"Hey, diddle, diddle, the cat and the fiddle!"

Type Cat
Gender Male
Age Adult
Family Unknown
Friends Tailor of Gloucester
Rivals Mice
Occupation None
Residence House on College Court, Gloucester
Interests Eating

Simpkin is introduced in The Tailor of Gloucester.


Simpkin is a cat that lives with the Tailor in the kitchen of a house on House on College Court in the city of Gloucester. He likes to capture and eat Mice and. He can hold a grudge but ultimately loves his owner.


The Tailor of GloucesterEdit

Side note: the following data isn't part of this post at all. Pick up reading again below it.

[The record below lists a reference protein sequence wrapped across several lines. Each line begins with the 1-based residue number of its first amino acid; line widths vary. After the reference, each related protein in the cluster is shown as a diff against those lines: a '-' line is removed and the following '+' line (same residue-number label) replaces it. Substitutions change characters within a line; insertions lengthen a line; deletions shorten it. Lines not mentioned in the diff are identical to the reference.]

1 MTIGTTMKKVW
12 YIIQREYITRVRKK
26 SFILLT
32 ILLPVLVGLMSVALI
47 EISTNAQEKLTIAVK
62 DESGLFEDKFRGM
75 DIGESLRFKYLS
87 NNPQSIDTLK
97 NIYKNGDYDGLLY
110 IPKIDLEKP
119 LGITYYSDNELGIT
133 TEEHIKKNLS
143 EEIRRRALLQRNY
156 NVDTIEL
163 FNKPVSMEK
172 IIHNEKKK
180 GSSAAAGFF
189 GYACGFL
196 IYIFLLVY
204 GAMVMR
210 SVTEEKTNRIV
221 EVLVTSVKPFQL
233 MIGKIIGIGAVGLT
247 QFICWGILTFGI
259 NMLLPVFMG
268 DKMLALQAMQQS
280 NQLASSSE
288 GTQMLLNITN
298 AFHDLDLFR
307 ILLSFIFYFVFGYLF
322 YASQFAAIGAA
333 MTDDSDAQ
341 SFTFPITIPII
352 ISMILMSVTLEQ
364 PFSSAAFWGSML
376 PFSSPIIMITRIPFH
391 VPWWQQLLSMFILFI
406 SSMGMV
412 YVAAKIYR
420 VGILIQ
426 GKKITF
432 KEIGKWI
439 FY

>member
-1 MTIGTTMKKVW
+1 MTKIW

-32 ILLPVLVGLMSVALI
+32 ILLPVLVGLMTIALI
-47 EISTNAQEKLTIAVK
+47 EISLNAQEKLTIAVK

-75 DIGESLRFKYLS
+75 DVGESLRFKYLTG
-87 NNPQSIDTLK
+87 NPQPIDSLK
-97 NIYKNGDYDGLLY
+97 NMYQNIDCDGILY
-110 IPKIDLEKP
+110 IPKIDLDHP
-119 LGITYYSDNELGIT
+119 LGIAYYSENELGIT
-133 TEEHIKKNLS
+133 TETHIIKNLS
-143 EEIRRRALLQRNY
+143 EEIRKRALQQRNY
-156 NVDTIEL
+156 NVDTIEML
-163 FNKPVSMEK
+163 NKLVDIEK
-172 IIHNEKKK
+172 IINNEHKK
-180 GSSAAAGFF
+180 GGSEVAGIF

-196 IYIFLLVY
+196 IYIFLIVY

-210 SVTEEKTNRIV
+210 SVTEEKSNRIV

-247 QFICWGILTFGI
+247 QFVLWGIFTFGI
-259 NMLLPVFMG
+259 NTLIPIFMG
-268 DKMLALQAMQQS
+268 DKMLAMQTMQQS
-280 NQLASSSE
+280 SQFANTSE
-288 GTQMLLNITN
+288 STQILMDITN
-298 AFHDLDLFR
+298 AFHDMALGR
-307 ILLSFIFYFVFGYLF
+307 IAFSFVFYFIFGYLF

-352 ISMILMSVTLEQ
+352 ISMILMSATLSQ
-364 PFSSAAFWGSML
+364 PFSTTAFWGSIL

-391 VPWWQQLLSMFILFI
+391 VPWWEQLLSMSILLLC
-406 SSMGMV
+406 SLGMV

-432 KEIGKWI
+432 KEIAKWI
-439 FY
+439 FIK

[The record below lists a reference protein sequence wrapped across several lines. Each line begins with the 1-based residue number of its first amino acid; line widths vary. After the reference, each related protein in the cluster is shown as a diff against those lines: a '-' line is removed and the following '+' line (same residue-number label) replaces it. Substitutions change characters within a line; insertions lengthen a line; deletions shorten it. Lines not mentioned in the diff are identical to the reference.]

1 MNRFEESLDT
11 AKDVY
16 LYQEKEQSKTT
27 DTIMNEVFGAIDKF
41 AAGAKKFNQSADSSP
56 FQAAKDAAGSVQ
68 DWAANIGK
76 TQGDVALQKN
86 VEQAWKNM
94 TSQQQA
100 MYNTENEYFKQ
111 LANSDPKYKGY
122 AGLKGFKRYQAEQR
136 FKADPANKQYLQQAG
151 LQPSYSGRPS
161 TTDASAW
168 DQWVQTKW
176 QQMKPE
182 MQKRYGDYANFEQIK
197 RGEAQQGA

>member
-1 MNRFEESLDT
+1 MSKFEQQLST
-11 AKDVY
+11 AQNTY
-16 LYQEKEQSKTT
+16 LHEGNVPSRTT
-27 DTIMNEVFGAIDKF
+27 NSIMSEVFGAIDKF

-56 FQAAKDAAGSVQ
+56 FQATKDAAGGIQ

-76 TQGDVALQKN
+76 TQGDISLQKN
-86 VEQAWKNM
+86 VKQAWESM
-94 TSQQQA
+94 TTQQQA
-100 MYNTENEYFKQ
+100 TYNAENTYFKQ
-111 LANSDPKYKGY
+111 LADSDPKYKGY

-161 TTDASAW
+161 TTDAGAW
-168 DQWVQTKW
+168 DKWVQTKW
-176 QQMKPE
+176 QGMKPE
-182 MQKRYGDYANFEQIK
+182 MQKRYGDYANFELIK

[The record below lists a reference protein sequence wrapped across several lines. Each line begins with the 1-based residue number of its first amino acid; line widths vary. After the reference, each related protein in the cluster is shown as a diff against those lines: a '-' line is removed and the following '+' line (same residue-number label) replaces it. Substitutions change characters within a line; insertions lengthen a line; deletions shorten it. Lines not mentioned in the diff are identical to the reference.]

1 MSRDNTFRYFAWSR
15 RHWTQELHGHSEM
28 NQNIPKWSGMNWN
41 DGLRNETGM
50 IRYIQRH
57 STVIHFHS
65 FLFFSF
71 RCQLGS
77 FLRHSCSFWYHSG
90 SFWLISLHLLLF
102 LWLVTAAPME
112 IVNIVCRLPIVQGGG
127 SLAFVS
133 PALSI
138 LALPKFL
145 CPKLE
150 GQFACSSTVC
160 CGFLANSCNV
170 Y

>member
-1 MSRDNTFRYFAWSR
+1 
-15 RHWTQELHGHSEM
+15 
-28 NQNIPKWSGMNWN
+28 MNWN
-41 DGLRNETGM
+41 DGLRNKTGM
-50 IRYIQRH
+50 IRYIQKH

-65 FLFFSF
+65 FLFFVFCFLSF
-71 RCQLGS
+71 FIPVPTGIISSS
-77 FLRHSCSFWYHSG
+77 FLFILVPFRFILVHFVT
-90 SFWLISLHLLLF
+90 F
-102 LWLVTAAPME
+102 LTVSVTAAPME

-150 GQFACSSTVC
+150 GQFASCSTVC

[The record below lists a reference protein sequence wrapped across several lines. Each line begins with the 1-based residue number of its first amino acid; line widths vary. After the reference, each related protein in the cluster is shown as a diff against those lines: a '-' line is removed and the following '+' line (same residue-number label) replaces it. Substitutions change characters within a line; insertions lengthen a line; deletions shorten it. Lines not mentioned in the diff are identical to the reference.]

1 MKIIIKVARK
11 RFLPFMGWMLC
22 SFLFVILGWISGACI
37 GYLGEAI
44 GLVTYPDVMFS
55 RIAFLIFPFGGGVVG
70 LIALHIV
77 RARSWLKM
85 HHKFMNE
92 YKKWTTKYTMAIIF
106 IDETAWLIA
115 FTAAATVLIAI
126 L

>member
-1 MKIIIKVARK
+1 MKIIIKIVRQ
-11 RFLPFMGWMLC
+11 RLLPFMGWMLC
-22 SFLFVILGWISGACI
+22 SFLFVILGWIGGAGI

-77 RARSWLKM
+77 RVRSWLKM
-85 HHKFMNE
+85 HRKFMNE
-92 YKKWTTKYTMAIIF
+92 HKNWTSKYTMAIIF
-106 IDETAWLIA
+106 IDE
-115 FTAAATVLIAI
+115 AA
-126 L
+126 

Simpkin is at home in the kitchen in the house on House on College Court when the Tailor returns from the Shop in Westgate Street and sends Simpkin out with a groat (coin) which is the last of their fourpence (a coin worth 4 pennies) and a china pipkin (cooking pot)to buy a penny's worth of bread, a penny's worth of milk, and a penny's worth of sausages. The Tailor tells Simpkin to use the last penny to buys penny's worth of cherry-colored silk. He tells Simpkin to make sure he doesn't lose the last penny because he doesn't have any more twist for the coat. Simpkin takes the groat and the pipkin and goes out to buy the items. When Simpkin returns, he opens the door and bounces in, frustrated because he hates snow and he has snow in his ears and collar. He sets down the loaf, the sausages, and the pipkin filled with milk on the dresser while he looks suspiciously at the teacups; he had been looking forward to a supper of little fat mouse. The Tailor asks Simpkin where his twist is but Simpkin is upset with the Tailor for letting the mice go, so he hides a little parcel privately in the teapot. The Tailor goes to bed feeling sad and discouraged. Simpkin searches for a mouse all night long, looking into cupboards and into the teapot where he had hidden the twist but he never finds a mouse. The poor, old Tailor becomes very ill and is unable to go to the little Shop in Westgate Street to work on the coat. Late at night on Christmas Eve, as the moon looks down over the gateway into House on College Court and all the city of Gloucester is fast asleep under the snow, Simpkin hears the Cathedral's clock strike twelve followed by some sort of echo. He opens the door and wanders through the snow and hears a thousand merry voices singing old Christmas rhymes. There is light and sounds of dancing in an attic room and Simpkin sees cats coming out from over the way. He sees birds singing, which is very appealing to him because he is still very hungry. Then Simpkin hears some shrill voices from behind a wooden lattice and walks away shaking his ears when, suddenly, he notices a glow of light coming from the Tailor's Shop. When the cat takes a look in the window, he sees that it's full of candles and full of mice. The little mice cut fabric and sew with thread as they sing loudly and happily. Simpkin meows and scratches at the door but the little Mice laugh and sing another song. All at once, the little Mice begin to shout at Simpkin about how the Tailor has no more twist and they bar up the windows to shut out the cat. Simpkin goes back home and finds the Tailor without a fever, sleeping peacefully. Simpkin walks over to the dresser and takes out the little parcel of silk from the teapot. He looks at it, feeling ashamed of his behavior. When the Tailor wakes up the next morning, he finds Simpkin standing next to his bed and a skein of cherry-colored twisted silk. Simpkin and the Tailor hurry off to the Shop, but the Tailor worries that although now he has twist, he doesn't have enough time to make the coat because it's already Christmas morning; there is only enough time for him to make a button hole. The Tailor unlocks the door to his Shop and Simpkin runs in, expecting to see the little Mice, but no one is there. Instead, they find a beautiful coat, more beautiful than any coat that the Mayor has ever worn. The coat is finished except for a single button hole. In place of the button hole, they find a note with tiny writing that says there is no more twist. After that day, the Tailor's and Simpkin's luck changes and they become quite rich. The Tailor makes beautiful ruffles, embroidered cuffs, and lappets but his button holes are the greatest triumph of all--the stitches of those button holes are so neat and small that people wonder how they could be stitched by an old man in glasses, with crooked old fingers, and a tailor's thimble. The stitches of those button holes are so small that they look as if they are made by little Mice.